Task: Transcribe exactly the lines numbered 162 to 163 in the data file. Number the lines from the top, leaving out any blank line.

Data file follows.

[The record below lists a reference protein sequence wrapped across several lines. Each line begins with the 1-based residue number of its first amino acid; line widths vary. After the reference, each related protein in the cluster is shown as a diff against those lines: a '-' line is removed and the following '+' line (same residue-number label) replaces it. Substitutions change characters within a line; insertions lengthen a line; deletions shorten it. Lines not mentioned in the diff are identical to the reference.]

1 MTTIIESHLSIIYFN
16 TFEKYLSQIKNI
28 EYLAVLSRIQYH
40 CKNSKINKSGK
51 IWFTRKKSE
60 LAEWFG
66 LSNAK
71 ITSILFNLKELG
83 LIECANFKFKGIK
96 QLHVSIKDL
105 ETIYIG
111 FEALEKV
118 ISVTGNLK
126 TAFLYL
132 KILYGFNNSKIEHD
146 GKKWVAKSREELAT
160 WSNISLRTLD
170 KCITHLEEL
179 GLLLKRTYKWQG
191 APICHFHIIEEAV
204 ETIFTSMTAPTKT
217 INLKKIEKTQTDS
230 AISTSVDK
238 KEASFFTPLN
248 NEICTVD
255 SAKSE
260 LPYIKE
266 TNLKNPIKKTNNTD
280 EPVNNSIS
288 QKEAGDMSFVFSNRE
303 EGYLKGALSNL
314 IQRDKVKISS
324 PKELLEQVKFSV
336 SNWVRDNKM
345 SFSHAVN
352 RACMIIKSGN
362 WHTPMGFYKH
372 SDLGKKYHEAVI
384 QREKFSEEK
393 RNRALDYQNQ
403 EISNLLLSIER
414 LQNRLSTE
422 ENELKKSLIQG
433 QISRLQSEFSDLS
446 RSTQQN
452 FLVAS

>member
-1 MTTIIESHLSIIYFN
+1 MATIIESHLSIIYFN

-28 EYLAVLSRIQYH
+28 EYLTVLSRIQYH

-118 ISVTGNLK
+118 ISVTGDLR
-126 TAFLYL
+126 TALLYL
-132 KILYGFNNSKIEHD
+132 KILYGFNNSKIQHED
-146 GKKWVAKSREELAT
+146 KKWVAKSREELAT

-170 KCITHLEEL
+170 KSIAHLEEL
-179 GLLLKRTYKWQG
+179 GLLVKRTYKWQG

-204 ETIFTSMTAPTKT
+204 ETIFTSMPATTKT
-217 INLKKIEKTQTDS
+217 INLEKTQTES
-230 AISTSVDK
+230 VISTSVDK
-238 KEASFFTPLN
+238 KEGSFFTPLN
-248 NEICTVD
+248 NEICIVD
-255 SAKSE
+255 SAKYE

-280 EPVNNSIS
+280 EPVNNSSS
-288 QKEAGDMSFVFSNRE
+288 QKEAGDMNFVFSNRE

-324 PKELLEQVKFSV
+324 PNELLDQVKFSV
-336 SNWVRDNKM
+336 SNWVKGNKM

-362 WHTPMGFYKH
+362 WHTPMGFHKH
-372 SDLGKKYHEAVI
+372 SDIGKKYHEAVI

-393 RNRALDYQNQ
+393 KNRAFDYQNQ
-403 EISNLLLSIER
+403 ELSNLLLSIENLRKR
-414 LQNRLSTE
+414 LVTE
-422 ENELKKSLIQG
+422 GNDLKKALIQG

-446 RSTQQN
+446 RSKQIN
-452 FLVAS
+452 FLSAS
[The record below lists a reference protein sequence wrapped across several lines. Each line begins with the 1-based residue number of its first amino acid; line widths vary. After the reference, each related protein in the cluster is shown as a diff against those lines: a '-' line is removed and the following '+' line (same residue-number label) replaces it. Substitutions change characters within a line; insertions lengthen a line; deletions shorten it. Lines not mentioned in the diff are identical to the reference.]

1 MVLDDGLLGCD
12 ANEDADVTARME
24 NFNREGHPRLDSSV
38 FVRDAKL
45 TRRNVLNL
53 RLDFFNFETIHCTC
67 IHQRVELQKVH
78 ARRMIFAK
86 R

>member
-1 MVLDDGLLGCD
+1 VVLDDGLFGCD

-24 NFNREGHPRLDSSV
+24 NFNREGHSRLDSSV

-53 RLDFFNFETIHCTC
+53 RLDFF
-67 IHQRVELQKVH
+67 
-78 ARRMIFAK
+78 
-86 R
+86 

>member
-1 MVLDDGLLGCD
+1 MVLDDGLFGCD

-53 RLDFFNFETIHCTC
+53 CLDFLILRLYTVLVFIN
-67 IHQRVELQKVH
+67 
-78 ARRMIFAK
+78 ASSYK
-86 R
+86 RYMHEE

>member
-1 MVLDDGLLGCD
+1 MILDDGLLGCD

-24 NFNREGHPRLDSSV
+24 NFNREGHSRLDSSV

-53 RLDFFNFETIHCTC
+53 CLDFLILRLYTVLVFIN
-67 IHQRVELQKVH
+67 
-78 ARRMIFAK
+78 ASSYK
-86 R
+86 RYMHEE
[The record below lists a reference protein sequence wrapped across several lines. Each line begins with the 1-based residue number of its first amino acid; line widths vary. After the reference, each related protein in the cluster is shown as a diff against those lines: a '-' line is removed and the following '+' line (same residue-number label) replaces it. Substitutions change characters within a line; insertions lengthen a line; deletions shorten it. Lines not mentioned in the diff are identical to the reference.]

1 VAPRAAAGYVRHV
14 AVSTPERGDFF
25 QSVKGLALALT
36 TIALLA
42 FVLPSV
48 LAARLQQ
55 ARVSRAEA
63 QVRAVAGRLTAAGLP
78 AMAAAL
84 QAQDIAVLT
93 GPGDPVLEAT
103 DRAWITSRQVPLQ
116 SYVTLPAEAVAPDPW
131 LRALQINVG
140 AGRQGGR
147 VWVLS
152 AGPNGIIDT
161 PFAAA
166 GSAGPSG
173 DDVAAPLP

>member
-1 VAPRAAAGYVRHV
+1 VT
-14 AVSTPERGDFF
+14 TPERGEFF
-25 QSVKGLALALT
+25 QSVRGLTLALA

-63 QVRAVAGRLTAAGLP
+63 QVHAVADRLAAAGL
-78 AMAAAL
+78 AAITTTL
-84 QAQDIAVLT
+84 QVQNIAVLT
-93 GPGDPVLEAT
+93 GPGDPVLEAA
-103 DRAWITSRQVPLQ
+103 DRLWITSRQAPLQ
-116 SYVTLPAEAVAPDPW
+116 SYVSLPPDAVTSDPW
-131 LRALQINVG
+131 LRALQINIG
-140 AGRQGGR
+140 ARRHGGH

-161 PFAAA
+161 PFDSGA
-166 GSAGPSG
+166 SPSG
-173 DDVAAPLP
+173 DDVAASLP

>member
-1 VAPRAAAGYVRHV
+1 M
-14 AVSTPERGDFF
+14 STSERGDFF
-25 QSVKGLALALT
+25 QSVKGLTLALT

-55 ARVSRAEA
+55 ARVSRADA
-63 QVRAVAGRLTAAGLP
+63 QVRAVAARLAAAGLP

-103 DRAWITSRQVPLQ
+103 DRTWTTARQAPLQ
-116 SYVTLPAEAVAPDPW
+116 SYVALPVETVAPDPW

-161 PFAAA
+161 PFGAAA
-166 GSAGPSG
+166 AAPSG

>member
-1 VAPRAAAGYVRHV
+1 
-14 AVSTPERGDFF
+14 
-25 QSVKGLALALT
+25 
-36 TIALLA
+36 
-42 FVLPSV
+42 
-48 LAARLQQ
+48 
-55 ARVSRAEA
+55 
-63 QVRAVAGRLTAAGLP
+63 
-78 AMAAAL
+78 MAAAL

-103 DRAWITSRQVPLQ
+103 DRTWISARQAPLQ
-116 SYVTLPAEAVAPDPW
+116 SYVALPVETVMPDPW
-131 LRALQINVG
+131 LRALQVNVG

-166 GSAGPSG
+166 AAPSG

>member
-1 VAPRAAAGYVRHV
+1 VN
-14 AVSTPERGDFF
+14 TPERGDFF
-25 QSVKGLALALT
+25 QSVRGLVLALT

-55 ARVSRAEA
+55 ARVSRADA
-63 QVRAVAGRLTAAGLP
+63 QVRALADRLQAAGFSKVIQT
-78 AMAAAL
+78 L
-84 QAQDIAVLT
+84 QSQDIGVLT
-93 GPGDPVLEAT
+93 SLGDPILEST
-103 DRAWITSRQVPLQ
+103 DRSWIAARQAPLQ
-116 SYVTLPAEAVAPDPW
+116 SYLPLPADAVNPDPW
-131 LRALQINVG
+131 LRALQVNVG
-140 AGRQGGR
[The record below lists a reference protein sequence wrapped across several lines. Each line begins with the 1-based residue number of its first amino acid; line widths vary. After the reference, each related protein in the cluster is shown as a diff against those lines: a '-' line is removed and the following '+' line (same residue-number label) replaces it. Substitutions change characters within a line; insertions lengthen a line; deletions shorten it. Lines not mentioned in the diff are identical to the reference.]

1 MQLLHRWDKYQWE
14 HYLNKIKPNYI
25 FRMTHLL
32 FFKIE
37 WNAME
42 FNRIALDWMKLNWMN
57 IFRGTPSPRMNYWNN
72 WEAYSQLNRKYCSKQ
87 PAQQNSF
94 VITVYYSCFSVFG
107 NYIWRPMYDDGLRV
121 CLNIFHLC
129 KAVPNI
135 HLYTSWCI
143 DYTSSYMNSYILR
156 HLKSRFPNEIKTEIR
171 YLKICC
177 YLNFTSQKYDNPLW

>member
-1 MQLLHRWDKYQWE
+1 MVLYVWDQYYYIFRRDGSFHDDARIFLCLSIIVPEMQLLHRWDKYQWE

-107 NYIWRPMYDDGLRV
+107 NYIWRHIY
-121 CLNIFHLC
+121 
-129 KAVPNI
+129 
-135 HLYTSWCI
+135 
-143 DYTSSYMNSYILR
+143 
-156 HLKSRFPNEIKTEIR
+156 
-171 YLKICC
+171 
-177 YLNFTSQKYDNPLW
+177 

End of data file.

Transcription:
131 LRALQINVG
140 AGRQGGR